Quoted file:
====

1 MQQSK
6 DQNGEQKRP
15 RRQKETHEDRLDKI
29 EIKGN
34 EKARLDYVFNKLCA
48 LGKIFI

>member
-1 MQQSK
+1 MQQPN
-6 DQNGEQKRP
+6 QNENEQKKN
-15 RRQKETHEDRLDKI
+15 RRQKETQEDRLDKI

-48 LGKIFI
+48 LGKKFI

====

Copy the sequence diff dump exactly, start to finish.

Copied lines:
1 MQQSK
6 DQNGEQKRP
15 RRQKETHEDRLDKI
29 EIKGN
34 EKARLDYVFNKLCA
48 LGKIFI

>member
-1 MQQSK
+1 MQQPN
-6 DQNGEQKRP
+6 QNENEQKKN
-15 RRQKETHEDRLDKI
+15 RRQKETQEDRLDKI

-48 LGKIFI
+48 LGKKFI